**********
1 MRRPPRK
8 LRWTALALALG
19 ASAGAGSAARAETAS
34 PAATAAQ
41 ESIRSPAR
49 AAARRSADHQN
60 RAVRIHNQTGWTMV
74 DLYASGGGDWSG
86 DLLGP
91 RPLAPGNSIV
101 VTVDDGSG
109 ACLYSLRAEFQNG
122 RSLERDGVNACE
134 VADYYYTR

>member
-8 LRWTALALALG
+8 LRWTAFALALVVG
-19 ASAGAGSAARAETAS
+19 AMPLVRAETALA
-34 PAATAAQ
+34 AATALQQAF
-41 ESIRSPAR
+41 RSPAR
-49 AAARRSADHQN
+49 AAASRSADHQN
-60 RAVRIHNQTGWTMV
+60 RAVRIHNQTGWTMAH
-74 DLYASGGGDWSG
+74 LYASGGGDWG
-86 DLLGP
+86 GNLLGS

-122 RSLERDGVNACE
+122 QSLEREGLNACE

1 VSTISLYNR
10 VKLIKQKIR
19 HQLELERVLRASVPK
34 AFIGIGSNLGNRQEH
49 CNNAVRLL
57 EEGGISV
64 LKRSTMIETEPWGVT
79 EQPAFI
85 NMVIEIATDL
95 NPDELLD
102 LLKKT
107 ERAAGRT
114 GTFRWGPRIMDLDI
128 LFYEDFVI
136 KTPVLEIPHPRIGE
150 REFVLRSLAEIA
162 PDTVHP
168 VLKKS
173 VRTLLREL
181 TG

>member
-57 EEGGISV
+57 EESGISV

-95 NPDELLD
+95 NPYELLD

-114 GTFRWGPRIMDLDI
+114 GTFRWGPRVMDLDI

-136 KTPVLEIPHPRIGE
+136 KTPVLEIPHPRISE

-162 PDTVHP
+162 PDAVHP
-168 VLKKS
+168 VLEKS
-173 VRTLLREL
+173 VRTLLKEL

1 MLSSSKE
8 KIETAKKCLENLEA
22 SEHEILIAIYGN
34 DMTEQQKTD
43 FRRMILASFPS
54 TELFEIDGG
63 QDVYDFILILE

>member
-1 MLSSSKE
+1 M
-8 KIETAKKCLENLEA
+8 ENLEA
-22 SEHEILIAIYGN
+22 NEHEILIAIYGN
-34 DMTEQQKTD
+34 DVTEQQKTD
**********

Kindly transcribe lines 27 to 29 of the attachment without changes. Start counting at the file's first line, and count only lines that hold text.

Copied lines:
+60 RAVRIHNQTGWTMAH
-74 DLYASGGGDWSG
+74 LYASGGGDWG